KTVN says at least 50 people were inside the church during the shooting, and O'Connor left and went back to his home, where he was arrested. Police said the motive is not yet known. Catherine Garcia

10:30 p.m. ET
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In 2015, accused Russian agent Maria Butina met with senior officials at the U.S. Treasury Department and Federal Reserve while working as an interpreter for Alexander Torshin, then the Russian Central Bank's deputy governor, Reuters reports.

Torshin and Butina had one meeting with Nathan Sheets, then Treasury undersecretary for international affairs, and another with Stanley Fischer, then Fed vice chairman, with both arranged by the Center for the National Interest. The pro-Russia foreign policy think tank put together a report regarding its Russia-related activities from 2013 to 2015, Reuters reports, and said the meetings helped bring together "leading figures from the financial institutions of the United States and Russia."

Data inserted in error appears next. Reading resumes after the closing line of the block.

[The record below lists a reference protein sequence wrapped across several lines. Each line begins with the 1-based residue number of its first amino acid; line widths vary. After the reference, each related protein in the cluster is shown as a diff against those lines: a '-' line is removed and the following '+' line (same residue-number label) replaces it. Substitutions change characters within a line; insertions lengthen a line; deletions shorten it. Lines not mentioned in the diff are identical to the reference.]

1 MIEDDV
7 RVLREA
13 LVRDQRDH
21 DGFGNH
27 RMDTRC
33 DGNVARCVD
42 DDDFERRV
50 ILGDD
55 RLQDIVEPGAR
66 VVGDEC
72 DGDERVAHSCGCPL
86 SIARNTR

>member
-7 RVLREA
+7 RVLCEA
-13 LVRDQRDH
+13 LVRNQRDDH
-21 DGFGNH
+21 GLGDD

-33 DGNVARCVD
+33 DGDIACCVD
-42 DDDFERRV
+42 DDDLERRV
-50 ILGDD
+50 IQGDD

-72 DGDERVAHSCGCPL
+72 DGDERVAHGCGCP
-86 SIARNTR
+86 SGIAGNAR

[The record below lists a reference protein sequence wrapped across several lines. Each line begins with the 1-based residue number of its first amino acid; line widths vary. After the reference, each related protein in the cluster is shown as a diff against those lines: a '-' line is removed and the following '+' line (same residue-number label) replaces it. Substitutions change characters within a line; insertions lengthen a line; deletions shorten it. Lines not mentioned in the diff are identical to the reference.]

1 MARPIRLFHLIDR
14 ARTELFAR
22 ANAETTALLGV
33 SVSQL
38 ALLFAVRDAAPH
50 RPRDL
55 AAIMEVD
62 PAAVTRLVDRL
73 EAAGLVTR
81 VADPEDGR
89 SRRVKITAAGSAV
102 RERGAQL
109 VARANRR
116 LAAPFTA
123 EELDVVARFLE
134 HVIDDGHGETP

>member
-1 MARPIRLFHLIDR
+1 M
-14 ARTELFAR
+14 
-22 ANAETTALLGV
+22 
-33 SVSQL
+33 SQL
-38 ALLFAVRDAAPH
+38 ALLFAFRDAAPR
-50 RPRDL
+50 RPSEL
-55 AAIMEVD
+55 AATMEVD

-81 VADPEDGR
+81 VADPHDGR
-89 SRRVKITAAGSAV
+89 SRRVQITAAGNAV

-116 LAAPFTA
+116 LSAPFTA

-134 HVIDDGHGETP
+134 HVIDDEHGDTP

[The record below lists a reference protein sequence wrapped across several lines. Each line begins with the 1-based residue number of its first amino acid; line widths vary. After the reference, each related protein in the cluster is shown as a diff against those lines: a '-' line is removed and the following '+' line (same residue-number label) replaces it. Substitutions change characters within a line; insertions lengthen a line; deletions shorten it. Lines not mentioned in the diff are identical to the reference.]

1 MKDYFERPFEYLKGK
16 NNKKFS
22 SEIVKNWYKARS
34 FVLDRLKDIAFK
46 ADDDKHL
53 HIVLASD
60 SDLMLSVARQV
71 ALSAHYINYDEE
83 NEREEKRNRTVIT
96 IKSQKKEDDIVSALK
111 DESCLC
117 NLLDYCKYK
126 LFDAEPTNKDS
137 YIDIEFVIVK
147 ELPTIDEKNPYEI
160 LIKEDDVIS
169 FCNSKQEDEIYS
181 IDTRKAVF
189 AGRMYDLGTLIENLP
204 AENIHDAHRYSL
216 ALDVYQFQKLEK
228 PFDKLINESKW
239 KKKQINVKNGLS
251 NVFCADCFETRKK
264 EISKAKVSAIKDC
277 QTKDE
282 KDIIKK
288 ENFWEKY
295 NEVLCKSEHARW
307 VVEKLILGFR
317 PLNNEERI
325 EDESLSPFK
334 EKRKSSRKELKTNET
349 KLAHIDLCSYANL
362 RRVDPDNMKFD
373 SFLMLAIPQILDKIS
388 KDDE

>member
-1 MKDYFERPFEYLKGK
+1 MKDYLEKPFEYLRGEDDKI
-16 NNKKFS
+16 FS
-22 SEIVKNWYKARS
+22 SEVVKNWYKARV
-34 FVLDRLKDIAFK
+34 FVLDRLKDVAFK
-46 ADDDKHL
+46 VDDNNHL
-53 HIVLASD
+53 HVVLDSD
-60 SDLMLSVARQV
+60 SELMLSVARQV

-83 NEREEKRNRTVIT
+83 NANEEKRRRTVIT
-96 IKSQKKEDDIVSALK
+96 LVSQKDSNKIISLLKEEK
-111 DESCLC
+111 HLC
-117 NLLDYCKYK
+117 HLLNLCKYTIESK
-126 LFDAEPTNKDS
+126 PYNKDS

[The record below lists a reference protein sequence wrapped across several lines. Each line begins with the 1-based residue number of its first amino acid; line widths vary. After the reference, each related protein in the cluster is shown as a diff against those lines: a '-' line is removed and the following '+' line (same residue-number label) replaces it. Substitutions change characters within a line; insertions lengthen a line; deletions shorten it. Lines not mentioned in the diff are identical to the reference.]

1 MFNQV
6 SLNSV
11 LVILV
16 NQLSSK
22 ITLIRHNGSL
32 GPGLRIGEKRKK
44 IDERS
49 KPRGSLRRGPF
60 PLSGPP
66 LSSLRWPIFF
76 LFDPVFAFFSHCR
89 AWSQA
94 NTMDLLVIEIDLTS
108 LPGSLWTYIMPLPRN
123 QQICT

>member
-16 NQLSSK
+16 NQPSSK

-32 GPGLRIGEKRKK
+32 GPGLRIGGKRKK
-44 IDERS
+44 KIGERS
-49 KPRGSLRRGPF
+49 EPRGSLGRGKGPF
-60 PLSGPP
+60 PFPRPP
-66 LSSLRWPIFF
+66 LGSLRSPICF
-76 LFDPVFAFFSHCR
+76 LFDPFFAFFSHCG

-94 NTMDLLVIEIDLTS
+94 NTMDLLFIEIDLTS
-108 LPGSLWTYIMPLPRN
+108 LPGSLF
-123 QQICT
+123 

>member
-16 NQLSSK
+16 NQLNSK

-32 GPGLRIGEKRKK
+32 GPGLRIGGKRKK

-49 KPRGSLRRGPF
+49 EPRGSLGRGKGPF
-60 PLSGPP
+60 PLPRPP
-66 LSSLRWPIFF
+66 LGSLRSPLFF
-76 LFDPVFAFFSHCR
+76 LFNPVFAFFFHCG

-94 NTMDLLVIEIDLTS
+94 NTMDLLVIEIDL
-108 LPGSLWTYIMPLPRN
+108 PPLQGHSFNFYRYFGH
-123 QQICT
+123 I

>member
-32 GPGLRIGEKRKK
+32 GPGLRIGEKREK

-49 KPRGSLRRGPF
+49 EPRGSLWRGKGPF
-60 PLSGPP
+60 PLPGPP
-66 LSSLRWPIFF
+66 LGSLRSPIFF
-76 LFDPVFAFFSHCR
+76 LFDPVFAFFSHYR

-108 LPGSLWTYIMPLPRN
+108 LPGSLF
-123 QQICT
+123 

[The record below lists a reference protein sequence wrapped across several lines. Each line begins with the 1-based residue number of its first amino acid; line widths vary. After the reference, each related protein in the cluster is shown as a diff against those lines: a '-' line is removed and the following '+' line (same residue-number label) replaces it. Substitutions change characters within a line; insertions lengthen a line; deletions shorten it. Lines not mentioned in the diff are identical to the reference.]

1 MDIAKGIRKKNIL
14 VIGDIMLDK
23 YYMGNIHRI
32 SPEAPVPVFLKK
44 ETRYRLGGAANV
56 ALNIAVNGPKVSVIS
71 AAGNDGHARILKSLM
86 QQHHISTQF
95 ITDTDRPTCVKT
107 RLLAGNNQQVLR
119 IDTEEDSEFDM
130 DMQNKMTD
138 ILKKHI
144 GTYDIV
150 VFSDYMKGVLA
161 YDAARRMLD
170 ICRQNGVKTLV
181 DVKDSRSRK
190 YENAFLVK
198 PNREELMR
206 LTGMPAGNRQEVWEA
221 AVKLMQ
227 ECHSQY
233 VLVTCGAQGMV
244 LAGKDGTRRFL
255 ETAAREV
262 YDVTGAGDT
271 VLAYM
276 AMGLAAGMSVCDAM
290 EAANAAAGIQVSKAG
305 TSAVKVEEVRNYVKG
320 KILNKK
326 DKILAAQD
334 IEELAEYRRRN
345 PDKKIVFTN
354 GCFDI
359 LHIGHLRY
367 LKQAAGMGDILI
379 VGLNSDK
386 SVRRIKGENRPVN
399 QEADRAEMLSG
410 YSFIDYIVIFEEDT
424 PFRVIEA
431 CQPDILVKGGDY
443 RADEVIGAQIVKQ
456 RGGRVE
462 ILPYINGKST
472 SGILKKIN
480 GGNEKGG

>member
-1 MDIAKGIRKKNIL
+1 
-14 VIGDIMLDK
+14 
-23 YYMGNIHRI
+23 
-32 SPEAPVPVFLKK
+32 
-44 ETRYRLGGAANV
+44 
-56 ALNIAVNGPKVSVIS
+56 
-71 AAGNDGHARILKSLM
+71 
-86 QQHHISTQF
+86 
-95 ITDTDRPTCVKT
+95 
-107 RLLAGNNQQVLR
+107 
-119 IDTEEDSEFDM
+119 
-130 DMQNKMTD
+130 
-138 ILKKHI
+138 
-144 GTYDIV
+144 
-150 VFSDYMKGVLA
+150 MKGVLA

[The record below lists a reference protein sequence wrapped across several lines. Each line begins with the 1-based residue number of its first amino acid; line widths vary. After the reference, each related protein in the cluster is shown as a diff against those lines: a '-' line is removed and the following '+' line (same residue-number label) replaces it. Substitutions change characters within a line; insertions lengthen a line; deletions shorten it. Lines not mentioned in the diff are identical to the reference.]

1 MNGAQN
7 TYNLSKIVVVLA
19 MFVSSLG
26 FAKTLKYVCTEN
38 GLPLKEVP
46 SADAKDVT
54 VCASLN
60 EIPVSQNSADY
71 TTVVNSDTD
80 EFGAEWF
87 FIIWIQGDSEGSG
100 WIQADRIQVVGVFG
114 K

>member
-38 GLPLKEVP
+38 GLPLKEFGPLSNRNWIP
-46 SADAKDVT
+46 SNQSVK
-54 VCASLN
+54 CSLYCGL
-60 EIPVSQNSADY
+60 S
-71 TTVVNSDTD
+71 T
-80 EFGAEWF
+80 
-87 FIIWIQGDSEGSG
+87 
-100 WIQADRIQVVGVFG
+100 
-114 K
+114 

Butina, 29, pleaded not guilty last week to charges she acted as a foreign agent for Russia. Fischer told Reuters he did meet with Torshin, who has close ties to Putin, and his interpreter, but couldn't remember much beyond that they discussed "the state of the Russian economy." Catherine Garcia

9:34 p.m. ET
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Mondelez Global, the manufacturer of Ritz Crackers products, has announced a voluntary recall of some varieties, due to concerns over salmonella.